17 March 2009

No "Crosses" at the Red Sea

From the mixed up brain files of Rabbi Shmuel Rabinovitch, this encouraging item from the JTA:

The Pope can't wear his Idol at the site of the Jewish Communal Idol.

I can see it now: The Cross versus the Wall! Who's ritualized object of suffering will prevail?

It's a new version of Rock=Paper=Scissors!

Did Rabbi Rabinovitch come up with this as the humorous month of Adar slips away, feeling blue that Purim has passed so he thought he'd lighten our moods as we prepare for the clarifying harshness of Passover?

"Shmuely! This is Isaiah talking! I'm standing next to Ezekiel and Amos and Hosea and Jeremiah, chilling by the Throne of Glory with the One Who is Awesome Over All. And He has this message to deliver:

IT'S ALL M-E-T-A-P-H-O-R!"

Worth dusting off your old Yeshayahu Leibowitz here, who notably called the Western Wall, six weeks after the Six Day War, the "largest discotheque in Israel."

4 comments:

al said...

Hey andy,

Aliya here. Just wanted to say that your writing is going through a transformation, I think. Its tone, rhythm, style feels different then when I was reading it prior to you deciding to give up your blog....

Andy Bachman said...

Hmm. What do you mean? Can you be more specific?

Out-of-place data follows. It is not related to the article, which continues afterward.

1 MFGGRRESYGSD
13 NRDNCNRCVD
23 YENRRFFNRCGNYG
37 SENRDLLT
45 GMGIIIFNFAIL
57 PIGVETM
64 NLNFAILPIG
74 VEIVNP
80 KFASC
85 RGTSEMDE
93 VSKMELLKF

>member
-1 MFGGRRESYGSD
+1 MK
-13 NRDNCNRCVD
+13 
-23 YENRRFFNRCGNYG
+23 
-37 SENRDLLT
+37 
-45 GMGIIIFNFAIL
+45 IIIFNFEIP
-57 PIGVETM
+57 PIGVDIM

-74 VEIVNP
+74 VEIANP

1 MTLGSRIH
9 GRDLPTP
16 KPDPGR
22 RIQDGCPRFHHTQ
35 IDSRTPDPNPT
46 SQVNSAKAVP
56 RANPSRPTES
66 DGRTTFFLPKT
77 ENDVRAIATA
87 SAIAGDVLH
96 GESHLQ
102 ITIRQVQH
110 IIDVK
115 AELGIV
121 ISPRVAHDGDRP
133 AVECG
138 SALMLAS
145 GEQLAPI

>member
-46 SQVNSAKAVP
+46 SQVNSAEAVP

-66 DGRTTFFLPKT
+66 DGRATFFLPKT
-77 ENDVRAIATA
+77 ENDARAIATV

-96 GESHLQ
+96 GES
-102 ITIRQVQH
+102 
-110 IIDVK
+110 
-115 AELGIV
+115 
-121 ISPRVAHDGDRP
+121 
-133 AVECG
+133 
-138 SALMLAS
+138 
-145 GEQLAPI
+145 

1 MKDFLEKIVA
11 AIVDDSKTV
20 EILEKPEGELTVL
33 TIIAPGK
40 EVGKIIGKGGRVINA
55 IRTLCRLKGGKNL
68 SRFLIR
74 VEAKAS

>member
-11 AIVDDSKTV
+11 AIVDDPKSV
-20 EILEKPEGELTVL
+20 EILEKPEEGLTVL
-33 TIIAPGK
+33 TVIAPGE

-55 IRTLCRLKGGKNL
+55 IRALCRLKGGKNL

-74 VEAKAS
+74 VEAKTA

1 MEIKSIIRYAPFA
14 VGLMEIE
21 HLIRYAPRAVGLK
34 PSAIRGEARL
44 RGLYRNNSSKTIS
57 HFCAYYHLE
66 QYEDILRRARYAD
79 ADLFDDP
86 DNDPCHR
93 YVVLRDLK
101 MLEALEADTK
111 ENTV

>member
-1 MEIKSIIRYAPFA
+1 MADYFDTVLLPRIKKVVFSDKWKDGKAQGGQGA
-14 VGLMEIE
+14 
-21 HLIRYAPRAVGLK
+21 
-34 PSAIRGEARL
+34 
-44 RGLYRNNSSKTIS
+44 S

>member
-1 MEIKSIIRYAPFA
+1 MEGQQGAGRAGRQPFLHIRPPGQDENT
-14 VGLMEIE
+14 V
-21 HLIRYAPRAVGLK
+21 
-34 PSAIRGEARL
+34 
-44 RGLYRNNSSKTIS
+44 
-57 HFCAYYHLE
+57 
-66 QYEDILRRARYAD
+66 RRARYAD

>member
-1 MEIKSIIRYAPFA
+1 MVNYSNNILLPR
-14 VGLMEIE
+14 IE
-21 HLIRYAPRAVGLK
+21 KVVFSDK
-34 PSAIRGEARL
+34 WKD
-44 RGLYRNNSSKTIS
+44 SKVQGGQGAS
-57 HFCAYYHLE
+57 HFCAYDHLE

scorchintorah said...

Well, is a swastika also a metaphor? In fact, Lenny Bruce said the obvious when he pointed out that it is a symbol of execution and if Jesus were crucified today, everyone would be wearing electric chairs around their necks--less elegant than a cross, but I take his point.

For Jews straight from Europe to Israel without a pit stop in friendly Christian U.S. crosses are not nice symbols. They may be inoffensive to me and you, but who knows what nightmare they evoke in others.

Andy Bachman said...

Scorch--You are right that they evoke horror in some; but in the context of Jewish hegemony over the Western Wall, in a Jewish State, with a Jewish Army, I'd like to think that the Western Wall's Chief Rabbi has enough self-confidence and presence of mind to welcome the leader of one of the world's largest faiths with a greater sense of hospitality than, "Take off your cross, buddy."

I'm reminded of a story I once heard about Rabbi Leo Baeck. His students asked him after the war why he continued to return to Germany. He said that he also must remember the righteous Christians who risked their own lives (for the Cross) to save Jews.